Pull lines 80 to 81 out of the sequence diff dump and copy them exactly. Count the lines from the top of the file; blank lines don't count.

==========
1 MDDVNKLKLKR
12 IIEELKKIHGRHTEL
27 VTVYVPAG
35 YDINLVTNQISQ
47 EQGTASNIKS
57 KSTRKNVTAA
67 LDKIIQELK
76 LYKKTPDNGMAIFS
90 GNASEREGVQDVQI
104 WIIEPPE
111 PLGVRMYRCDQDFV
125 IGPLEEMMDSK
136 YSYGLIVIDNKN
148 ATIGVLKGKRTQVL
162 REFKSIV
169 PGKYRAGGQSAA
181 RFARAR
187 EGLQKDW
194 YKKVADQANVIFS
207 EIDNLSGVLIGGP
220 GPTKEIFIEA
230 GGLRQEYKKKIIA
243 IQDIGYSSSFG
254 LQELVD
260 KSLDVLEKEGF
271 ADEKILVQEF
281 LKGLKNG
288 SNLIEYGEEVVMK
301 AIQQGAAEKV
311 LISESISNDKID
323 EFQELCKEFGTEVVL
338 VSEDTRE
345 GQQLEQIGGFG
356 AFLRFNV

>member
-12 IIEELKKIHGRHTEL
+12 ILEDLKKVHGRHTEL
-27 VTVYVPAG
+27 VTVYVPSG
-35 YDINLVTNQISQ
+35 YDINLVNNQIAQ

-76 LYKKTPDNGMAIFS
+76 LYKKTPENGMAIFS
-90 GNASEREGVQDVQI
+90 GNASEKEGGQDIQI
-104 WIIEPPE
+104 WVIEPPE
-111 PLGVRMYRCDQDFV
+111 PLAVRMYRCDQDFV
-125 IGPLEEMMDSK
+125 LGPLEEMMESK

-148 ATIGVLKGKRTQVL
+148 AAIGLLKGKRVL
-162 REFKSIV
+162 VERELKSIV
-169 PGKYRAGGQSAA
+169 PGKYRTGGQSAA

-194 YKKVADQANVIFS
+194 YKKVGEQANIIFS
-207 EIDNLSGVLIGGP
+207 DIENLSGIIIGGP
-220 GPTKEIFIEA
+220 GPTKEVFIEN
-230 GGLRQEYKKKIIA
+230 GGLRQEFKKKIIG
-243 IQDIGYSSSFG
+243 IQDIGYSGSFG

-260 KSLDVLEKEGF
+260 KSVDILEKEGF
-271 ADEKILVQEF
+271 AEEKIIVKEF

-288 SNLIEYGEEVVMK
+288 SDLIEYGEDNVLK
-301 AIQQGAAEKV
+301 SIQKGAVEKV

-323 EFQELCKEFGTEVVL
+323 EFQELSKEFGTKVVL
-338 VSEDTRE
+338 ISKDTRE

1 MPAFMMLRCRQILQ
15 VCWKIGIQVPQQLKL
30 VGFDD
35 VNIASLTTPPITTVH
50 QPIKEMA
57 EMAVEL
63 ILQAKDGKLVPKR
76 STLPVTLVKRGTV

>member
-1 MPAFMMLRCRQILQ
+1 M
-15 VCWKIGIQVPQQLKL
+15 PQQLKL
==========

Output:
1 MPAFMMLRCRQILQ
15 VCWKIGIQVPQQLKL